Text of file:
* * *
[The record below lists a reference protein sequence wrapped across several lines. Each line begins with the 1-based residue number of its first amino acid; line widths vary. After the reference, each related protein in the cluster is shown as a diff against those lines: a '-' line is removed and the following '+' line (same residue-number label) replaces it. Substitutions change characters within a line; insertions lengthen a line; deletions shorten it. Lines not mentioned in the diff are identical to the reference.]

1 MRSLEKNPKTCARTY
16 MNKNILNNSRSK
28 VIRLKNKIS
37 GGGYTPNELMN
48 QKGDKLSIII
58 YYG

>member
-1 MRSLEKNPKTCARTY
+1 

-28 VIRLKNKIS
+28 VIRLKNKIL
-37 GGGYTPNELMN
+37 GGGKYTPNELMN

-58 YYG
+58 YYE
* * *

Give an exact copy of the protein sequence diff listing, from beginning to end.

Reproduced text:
[The record below lists a reference protein sequence wrapped across several lines. Each line begins with the 1-based residue number of its first amino acid; line widths vary. After the reference, each related protein in the cluster is shown as a diff against those lines: a '-' line is removed and the following '+' line (same residue-number label) replaces it. Substitutions change characters within a line; insertions lengthen a line; deletions shorten it. Lines not mentioned in the diff are identical to the reference.]

1 MRSLEKNPKTCARTY
16 MNKNILNNSRSK
28 VIRLKNKIS
37 GGGYTPNELMN
48 QKGDKLSIII
58 YYG

>member
-1 MRSLEKNPKTCARTY
+1 

-28 VIRLKNKIS
+28 VIRLKNKIL
-37 GGGYTPNELMN
+37 GGGKYTPNELMN

-58 YYG
+58 YYE